He also gives a pretty decent defence of his position — which incorporates some fancy legal citing, although honestly, I’d *expect* both of these witnesses to be able to argue their respective cases in their sleep by this point.
Steyn also agrees with him, and points out that, although the excerpts Murphy declined to read the full text were, indeed, offensive, referring to the Jewish lobny and Hitler, he believes that it shouldn’t be against the law to “champion repellant ideas”. Sunshine is the best disinfectant, and hatred is “part of what it means to be human”. Why, even Jennifer Lynch, he notes, seems to harbour a “teeny bit” of hatred towards he and his co-witness, which produces light chuckles from the crowd.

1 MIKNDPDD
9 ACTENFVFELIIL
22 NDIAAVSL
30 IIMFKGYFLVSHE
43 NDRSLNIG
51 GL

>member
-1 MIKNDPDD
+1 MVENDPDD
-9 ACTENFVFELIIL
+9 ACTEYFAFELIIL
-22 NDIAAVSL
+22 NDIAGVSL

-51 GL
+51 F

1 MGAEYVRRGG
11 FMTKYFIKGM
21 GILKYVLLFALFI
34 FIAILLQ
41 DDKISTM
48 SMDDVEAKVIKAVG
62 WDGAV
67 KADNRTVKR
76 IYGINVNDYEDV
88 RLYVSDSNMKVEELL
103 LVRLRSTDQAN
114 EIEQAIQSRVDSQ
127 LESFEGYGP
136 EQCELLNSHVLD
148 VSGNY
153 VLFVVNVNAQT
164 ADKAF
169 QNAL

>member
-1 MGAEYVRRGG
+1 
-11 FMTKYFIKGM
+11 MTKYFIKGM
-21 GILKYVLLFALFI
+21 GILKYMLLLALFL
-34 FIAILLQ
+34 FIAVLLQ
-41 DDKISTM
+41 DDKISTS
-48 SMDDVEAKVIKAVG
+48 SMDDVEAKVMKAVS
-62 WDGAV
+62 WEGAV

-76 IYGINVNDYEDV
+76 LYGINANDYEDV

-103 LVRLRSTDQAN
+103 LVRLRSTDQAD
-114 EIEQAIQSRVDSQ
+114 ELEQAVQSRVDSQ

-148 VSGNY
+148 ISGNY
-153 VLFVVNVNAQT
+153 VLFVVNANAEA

Over to Serge Menard – hey, he’s still here! I thought he’d retired – and quizzes Levant on the difference between the CHRC and the CHRT, and notes that as far as *he* knows, an administrative tribunal can’t declare a section of an act to be unconstitutional. Er, snap? Levant acknowledges that these tribunal members have *declared*, but not struck down the law — “they’re throwing it back to you, sir, because it’s so illegal.”
Menard wonders what the position of the Attorney General would be, since he would have to provide an opinion, but asks the witnesses what they want, exactly. The section itself to be abolished? Or are they more concerned by how certain individuals have acted? If people had acted in good faith, and the employees of the commission didn’t have “the defects” that the witnesses have attributed to them, should the section still be removed?